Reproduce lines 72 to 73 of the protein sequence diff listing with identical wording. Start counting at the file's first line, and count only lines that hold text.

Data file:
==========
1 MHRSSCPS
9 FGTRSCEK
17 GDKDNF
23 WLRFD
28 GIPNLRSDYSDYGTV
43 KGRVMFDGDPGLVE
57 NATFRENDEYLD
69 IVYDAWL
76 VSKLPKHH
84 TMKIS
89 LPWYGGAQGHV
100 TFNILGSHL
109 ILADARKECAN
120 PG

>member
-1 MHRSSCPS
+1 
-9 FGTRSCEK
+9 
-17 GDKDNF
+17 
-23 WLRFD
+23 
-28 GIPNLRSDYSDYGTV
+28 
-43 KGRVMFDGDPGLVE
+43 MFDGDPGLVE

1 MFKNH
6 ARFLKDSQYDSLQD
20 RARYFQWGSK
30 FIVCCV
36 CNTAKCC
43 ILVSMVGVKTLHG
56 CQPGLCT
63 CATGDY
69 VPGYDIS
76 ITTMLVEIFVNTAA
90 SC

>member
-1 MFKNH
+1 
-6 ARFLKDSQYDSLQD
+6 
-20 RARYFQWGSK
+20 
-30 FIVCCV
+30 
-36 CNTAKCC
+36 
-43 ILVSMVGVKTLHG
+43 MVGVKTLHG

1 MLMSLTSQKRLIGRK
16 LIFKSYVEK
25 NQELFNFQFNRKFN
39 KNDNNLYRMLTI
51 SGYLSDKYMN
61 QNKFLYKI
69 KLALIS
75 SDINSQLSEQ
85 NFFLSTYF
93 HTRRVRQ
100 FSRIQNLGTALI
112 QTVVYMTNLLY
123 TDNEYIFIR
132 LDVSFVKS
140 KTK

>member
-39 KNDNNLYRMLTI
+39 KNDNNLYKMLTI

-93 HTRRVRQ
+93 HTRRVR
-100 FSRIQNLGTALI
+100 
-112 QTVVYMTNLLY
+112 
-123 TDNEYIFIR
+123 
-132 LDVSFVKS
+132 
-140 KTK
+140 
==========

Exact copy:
-100 FSRIQNLGTALI
+100 